Michelle Janbakhsh DDS
Dry mouth, or xerostomia, is a condition usually associated with reduced salivary gland flow. It affects at least one in 10 adults. In adults older than 65 the prevalence is about 25%, while in institutionalized elders it can be as high as 50%.
Many oral and systemic conditions can cause a change in the flow and composition of saliva. Prescription medications are implicated in 64% of dry mouth cases. The major drug groups are antihypertensives, antidepressants, analgesics, statins, antihistamines and anticancer meds but other factors may be involved.
Risk Assessment for Dry Mouth
If you answer yes to any of the following questions you could be at risk of abnormal salivary gland function.
1- Does the amount of saliva in your mouth seem too little?
2- Do you have any difficulty swallowing?
3- Does your mouth feel dry when eating a meal?
4- Do you sip liquids to aid in swallowing dry food?
Symptoms of Dry Mouth
Dry cracked lips and corners of the mouth, thick or ropey saliva, dry thin pale oral mucosa, loss of moist or burning feeling in the mouth, impaired taste, bad smell of the mouth, impaired taste, difficulty wearing dentures, dental hypersensitivity.
Non-oral symptoms: Sleep disturbance, dry nose and changes in sense of smell, dry burning eyes, blurred vision, heart burn, constipation, vaginal itching or dryness or fungal infection.
Complications of dry mouth include cavities on roots and teeth, reddened, fissured or lobulated tongue, opportunistic infections such as viral infection or overgrowth of candida. Also gingivitis, canker sore, cracked and bleeding tissue.
• Hydration: If not contraindicated by medical condition increase water intake to 8-10 (eight ounce) glass per day, use a humidifier and keep water close by at night time.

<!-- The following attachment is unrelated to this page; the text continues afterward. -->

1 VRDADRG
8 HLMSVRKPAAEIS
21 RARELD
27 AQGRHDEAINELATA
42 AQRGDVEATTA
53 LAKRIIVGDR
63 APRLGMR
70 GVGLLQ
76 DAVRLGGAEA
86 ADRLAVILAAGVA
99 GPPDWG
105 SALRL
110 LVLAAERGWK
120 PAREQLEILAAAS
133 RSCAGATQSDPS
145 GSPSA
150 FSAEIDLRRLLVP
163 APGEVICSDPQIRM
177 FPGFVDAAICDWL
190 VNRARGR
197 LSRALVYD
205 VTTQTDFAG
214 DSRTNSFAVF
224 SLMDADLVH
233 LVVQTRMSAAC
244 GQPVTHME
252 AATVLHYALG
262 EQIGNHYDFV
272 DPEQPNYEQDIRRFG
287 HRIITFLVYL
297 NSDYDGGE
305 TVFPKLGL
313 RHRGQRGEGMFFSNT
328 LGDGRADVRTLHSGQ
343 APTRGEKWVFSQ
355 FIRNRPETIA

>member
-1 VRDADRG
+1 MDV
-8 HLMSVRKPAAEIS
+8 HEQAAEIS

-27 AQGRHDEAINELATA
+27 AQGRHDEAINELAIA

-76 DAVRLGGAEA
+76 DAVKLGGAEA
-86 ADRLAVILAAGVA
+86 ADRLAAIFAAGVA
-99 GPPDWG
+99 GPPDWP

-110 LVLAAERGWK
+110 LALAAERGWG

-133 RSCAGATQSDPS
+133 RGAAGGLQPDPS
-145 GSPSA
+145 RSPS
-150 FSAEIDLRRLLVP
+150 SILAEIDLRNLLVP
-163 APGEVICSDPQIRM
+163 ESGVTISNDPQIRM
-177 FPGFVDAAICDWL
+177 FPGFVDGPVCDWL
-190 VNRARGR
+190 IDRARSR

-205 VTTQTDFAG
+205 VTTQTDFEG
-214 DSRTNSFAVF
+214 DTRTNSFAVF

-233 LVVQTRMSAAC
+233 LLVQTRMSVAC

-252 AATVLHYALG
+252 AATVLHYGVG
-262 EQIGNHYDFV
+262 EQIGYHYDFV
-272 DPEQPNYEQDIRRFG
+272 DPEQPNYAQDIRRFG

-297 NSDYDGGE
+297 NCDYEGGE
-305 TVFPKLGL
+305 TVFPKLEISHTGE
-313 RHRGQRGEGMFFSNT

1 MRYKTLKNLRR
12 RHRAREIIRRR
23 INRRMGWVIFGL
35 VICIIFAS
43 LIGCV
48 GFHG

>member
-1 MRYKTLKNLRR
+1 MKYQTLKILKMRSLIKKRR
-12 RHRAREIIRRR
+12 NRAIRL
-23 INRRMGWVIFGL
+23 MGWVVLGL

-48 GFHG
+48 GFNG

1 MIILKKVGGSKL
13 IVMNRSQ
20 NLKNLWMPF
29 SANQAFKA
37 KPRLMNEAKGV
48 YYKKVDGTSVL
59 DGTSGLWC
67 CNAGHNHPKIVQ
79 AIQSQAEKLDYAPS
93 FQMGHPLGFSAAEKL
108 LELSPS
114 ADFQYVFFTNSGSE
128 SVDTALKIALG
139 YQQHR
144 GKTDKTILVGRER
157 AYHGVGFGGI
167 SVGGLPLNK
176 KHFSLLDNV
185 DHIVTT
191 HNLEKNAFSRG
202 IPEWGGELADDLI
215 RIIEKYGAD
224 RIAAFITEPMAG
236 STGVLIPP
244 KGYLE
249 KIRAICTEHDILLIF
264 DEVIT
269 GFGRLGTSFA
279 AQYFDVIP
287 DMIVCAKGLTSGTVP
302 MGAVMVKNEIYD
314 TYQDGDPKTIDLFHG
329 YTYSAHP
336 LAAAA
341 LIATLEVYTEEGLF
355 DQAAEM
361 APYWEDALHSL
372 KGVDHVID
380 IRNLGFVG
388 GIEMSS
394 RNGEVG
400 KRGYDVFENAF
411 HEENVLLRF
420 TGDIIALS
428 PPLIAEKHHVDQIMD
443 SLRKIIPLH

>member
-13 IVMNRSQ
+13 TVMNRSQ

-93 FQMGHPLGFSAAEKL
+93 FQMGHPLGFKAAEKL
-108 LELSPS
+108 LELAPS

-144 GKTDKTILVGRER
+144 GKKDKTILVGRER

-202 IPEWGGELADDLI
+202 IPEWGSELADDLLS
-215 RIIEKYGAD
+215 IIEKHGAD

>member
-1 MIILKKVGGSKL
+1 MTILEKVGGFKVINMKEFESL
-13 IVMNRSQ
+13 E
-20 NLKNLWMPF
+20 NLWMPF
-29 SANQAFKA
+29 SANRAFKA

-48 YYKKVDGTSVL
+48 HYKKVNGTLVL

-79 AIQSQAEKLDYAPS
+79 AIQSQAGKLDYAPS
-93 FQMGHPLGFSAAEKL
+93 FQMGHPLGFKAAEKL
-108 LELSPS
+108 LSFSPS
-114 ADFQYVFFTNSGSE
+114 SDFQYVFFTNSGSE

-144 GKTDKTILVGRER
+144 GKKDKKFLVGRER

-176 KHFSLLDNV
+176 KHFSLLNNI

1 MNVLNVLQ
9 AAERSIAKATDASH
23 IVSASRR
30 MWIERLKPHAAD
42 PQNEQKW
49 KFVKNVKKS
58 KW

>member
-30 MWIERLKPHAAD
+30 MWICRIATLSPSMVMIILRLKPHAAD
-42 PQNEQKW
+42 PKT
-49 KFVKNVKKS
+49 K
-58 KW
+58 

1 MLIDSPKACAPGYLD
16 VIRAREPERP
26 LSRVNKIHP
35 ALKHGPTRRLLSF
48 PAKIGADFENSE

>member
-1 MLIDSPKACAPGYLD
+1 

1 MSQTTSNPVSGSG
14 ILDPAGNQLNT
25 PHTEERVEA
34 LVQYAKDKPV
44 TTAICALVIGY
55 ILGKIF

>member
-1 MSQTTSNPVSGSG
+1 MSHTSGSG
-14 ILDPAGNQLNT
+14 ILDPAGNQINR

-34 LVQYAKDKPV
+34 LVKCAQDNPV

• Stimulation of salivary flow: regular gum chewing (xylitol containing gum), sonic brushing, acupuncture and electric stimulation
• Prevent cavities: minimize sugar intake, use MI paste nightly, floss daily and use a gentle tongue scraper, uses of rinses that reduce bacteria causing cavities such as Tooth and gum tonic or alcohol free Peridex (daily one week per month for 6 months). One minute rinse with 10% Betadine reduces Lactobacillus for 3-4 months.
• Prevent soft tissue injury and infection (folic acid aids healing of trauma and canker sores)
• Improve comfort: eating moist food, moisturizing lips, using saliva stimulants and substitutes. Dry mouth gels can be used under dentures. Aloe vera, slippery elm bark and carrageenan add moisture and have a slippery feel and forms a protective coating on the oral mucosa.
. Smoking causes severe functional alterations in the salivary glands.
. Alcohol consumption reduces salivary flow
. Sodium Lauryl sulfate
. Alcohol based mouthwashes
. Hard, dry or salty foods
. Carbonated and caffeinated drinks
. Chewable vitamin C, sugared or acidic lozenges
Alternative Therapies for Dry Mouth
Acupuncture: Increases blood flow over the parotid gland, which in turn releases neurepinephrine that stimulates autonomic nervous system, which stimulates salivation.
Saliwell: Is an intraoral remote controlled electronic saliva stimulator. There is an option of a removable device and also a saliwell crown which is attached to a dental implant.
Generally a patient with dry mouth should have dental re-check visits every 3 months for continuing care and support. If there is any infection in the mouth it should be treated. If it is caused by medication, the physician might be able to change the drug or adjust the dose. The patient should maintain meticulous oral hygiene by brushing and flossing twice a day and use products that promote healthy saliva.
Michelle Janbakhsh, DDS, is a holistic dentist in Washington D.C., at National Integrated Health Associates, NIHA, a integrative medicine and dental center serving the Washington,DC, Maryland and Virginia region. Known as "Dr. Jan" to her patients, she practices biological holistic dentistry with cosmetic dentistry as her special focus. NIHA holistic dentists offer a complimentary "meet and greet" consultation to explain the impact of dental health on the whole body.